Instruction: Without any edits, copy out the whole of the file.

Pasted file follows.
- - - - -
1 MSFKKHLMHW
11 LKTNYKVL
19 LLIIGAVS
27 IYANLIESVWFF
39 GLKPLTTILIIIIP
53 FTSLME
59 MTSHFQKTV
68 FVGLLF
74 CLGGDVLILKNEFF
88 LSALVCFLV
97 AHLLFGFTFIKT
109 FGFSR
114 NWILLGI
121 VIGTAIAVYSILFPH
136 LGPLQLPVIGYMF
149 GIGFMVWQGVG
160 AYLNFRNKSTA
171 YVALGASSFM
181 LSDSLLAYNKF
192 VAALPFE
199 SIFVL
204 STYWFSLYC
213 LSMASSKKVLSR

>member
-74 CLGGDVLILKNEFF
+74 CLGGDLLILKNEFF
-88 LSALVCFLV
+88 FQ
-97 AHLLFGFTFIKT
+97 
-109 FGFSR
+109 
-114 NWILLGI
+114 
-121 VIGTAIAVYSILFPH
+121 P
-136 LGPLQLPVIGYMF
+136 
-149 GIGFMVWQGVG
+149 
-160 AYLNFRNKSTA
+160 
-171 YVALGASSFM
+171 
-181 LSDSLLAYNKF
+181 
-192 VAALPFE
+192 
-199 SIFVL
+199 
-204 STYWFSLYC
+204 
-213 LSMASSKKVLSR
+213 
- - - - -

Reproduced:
1 MSFKKHLMHW
11 LKTNYKVL
19 LLIIGAVS
27 IYANLIESVWFF
39 GLKPLTTILIIIIP
53 FTSLME
59 MTSHFQKTV
68 FVGLLF
74 CLGGDVLILKNEFF
88 LSALVCFLV
97 AHLLFGFTFIKT
109 FGFSR
114 NWILLGI
121 VIGTAIAVYSILFPH
136 LGPLQLPVIGYMF
149 GIGFMVWQGVG
160 AYLNFRNKSTA
171 YVALGASSFM
181 LSDSLLAYNKF
192 VAALPFE
199 SIFVL
204 STYWFSLYC
213 LSMASSKKVLSR

>member
-74 CLGGDVLILKNEFF
+74 CLGGDLLILKNEFF
-88 LSALVCFLV
+88 FQ
-97 AHLLFGFTFIKT
+97 
-109 FGFSR
+109 
-114 NWILLGI
+114 
-121 VIGTAIAVYSILFPH
+121 P
-136 LGPLQLPVIGYMF
+136 
-149 GIGFMVWQGVG
+149 
-160 AYLNFRNKSTA
+160 
-171 YVALGASSFM
+171 
-181 LSDSLLAYNKF
+181 
-192 VAALPFE
+192 
-199 SIFVL
+199 
-204 STYWFSLYC
+204 
-213 LSMASSKKVLSR
+213 